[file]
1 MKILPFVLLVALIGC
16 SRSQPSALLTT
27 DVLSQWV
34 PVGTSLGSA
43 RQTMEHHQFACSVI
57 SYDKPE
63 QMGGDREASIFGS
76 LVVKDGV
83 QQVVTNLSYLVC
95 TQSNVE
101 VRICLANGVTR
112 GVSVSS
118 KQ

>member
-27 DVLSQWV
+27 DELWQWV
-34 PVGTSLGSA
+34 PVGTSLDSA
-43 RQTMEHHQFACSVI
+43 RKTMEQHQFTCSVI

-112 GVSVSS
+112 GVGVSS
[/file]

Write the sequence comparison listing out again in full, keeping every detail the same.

1 MKILPFVLLVALIGC
16 SRSQPSALLTT
27 DVLSQWV
34 PVGTSLGSA
43 RQTMEHHQFACSVI
57 SYDKPE
63 QMGGDREASIFGS
76 LVVKDGV
83 QQVVTNLSYLVC
95 TQSNVE
101 VRICLANGVTR
112 GVSVSS
118 KQ

>member
-27 DVLSQWV
+27 DELWQWV
-34 PVGTSLGSA
+34 PVGTSLDSA
-43 RQTMEHHQFACSVI
+43 RKTMEQHQFTCSVI

-112 GVSVSS
+112 GVGVSS